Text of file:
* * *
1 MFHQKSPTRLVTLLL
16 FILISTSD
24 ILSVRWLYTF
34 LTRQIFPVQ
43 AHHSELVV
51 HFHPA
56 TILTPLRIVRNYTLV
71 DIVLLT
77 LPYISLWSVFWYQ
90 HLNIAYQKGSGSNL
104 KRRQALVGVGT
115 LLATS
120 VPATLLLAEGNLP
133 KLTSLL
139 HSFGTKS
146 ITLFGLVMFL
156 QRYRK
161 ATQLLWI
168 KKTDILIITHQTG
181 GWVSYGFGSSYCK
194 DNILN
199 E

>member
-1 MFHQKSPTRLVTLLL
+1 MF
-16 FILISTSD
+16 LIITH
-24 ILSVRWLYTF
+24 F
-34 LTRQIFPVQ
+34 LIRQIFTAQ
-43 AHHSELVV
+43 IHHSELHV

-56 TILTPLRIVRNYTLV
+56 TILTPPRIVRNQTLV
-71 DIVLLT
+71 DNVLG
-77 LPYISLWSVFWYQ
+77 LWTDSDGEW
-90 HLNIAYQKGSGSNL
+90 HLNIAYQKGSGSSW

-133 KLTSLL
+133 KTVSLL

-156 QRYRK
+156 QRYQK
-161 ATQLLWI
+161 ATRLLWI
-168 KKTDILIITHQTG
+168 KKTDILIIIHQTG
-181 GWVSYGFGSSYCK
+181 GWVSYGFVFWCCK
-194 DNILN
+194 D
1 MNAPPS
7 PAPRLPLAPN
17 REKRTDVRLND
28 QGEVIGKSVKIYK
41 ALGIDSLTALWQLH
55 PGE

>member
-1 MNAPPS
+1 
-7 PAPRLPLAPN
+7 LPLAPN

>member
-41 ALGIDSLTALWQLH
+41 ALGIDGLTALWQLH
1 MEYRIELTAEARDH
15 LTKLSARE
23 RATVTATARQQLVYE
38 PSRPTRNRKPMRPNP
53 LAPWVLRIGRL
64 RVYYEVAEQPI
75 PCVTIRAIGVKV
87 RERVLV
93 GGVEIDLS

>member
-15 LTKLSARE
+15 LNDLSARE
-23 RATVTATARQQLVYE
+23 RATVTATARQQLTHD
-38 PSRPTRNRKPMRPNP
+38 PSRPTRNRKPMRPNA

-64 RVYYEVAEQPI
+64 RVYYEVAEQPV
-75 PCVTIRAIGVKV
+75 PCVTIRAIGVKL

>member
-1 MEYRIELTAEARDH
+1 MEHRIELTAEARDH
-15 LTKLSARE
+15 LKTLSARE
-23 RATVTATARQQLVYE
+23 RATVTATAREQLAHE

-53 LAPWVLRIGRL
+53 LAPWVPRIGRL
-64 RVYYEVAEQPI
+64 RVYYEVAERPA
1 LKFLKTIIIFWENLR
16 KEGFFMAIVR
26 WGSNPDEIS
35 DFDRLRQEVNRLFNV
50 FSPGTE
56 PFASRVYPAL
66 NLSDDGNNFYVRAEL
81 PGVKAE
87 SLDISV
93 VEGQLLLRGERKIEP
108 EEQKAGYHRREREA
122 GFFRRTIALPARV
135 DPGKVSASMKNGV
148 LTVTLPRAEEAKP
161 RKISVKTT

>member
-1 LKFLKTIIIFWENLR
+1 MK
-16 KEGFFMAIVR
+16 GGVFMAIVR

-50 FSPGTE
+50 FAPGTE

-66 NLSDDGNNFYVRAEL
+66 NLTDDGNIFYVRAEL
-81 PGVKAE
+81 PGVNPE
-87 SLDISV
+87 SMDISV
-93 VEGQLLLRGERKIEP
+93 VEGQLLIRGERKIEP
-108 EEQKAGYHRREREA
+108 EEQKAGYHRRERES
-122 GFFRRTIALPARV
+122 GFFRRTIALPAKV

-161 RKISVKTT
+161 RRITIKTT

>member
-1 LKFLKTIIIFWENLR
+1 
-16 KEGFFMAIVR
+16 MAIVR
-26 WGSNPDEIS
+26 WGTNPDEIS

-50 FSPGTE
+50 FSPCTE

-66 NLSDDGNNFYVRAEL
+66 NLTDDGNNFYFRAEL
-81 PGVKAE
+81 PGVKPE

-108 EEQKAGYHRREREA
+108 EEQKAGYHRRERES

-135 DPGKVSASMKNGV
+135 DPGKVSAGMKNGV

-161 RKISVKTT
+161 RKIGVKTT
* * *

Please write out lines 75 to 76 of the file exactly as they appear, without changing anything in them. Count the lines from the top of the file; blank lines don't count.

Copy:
87 RERVLV
93 GGVEIDLS